Danish brewery company Carlsberg has rolled out Microsoft's Office 365 cloud collaboration tools to connect 20,000 of its 40,000 employees, as the business expands internationally.
Since 2000, the 160-year old company has grown from operating in six markets to becoming the fourth-largest beer brewer in the world, responsible for 500 different brands.
As part of its expansion plans, known internally as GloCal, Carlsberg has deployed a range tools to support collaboration and enable central management of staff around the world.
This includes using Microsoft Exchange Online for email and calendaring, Lync Online for web-conferencing and instant messaging, and Yammer Enterprise, deployed as a social networking platform for staff.
The company is also using Office 365 to support its Carlsberg Supply Chain (CSC) operations, with collaboration tools aiding management of procurement, production and logistics.
"Beer is heavy, so we don't want to transport it very long distances. And breweries are capital intensive, so we don't want to build too many," said Etienne Dock, vice president of IT architecture and sourcing at Carlsberg.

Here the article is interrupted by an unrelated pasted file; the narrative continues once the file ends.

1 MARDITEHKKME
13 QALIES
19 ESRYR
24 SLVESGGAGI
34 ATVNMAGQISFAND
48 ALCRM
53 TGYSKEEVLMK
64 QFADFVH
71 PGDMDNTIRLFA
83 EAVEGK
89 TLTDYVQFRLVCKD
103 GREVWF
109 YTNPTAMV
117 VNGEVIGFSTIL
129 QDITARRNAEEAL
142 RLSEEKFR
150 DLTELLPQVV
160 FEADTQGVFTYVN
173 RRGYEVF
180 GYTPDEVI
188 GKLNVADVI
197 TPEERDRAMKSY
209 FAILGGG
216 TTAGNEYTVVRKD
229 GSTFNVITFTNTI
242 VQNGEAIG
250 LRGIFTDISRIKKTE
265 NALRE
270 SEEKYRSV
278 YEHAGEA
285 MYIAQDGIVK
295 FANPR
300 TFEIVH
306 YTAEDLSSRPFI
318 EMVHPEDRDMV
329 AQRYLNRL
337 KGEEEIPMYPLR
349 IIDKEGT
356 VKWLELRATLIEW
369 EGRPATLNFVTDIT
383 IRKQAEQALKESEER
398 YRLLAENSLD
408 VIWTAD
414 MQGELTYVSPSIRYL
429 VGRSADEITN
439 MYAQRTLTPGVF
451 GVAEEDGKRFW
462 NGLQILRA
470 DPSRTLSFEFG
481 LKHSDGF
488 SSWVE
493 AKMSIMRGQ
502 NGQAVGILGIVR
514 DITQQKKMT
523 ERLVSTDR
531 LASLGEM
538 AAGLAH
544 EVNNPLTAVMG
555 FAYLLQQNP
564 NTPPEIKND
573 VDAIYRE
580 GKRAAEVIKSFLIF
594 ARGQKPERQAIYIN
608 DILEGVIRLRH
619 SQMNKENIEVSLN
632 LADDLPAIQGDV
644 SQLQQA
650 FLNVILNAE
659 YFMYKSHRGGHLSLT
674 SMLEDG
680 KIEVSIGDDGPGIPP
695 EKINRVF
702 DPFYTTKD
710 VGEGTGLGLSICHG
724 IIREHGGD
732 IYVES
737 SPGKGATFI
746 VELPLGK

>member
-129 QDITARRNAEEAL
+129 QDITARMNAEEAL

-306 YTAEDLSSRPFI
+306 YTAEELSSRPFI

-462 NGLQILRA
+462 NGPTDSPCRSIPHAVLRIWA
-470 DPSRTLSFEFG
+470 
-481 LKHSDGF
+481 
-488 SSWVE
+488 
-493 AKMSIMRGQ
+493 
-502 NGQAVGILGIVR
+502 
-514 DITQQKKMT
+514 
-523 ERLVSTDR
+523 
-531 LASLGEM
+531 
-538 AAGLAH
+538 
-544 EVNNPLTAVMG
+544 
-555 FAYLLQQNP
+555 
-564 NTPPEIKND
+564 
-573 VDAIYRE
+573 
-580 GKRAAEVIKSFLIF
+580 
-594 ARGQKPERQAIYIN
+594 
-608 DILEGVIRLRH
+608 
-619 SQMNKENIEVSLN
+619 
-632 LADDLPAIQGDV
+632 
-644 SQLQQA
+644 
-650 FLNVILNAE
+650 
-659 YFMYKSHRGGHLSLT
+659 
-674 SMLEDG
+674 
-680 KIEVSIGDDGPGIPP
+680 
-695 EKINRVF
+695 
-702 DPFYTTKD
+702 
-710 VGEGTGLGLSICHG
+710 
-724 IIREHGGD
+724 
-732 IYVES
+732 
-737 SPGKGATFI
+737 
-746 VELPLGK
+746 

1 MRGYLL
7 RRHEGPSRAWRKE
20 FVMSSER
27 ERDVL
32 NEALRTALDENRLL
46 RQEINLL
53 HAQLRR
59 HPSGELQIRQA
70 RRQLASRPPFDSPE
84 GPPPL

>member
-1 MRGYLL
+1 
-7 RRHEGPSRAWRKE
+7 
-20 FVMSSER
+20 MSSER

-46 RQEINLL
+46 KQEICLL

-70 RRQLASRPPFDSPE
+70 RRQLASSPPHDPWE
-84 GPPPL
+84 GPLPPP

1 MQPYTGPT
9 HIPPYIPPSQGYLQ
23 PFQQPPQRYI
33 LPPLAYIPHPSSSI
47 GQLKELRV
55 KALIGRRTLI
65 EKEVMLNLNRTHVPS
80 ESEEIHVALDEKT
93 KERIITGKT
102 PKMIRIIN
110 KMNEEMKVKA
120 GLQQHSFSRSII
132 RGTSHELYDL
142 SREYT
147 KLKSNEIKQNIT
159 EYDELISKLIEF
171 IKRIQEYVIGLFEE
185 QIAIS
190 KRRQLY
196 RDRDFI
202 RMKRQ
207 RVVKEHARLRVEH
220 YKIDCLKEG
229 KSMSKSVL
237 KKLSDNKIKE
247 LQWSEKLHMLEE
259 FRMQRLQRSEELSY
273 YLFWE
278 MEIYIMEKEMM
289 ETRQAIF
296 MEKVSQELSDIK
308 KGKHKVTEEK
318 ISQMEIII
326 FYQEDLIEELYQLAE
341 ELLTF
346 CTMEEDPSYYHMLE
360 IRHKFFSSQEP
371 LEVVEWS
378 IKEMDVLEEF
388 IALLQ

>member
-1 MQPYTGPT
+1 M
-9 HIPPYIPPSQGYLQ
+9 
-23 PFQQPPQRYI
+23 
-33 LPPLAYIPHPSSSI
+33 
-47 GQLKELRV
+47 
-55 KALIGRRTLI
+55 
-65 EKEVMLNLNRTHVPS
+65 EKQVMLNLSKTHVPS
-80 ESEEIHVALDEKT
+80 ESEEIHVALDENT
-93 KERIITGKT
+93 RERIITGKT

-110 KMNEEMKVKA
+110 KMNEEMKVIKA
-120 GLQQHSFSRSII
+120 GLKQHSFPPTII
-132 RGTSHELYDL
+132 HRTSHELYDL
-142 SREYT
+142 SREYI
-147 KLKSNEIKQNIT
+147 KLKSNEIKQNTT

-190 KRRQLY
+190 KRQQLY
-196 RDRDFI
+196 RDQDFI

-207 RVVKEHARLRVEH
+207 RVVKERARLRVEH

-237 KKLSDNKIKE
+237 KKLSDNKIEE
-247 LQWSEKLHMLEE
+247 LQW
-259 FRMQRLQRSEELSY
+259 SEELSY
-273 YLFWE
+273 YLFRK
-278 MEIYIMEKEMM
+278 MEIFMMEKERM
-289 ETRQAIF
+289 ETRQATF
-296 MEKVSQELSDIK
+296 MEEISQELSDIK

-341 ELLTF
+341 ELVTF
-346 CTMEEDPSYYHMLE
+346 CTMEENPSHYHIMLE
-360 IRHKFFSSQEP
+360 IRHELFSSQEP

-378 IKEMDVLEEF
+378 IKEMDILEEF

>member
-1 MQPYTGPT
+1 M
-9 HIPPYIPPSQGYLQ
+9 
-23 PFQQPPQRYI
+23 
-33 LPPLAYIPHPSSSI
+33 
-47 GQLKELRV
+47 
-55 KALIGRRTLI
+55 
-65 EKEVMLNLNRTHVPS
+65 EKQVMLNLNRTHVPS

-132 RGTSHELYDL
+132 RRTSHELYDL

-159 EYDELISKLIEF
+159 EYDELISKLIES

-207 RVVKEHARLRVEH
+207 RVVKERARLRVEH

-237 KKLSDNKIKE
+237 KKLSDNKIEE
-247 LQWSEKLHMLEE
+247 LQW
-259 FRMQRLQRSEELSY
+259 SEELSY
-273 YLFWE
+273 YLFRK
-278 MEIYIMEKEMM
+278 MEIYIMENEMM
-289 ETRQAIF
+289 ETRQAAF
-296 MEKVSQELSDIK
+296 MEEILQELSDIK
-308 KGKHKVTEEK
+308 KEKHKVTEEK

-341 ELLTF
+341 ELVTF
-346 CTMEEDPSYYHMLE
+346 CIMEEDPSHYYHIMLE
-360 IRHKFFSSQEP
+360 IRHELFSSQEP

"CSC gets huge business value from using Office 365 as a global collaboration tool to interact with our global markets and exchange the information we need to fine-tune the balance between these variables to optimise our operations and save money."
The company said that the cloud software is also making it easier for Carlsberg's workforce interact with each other and with customers via mobile devices, helping to improve its service.
"No matter what device or distance, the cloud is breaking down traditional barriers so we're better able to focus on brewing the best beer in the world," added Dock.
Carlsberg is also in the midst of a project to consolidate SAP systems across its European operations onto one single platform, selecting Accenture last year to lead the project, expected to be finished in 2015.
This story, "Carlsberg taps Office 365 to connect 20,000 global employees" was originally published by Computerworld UK.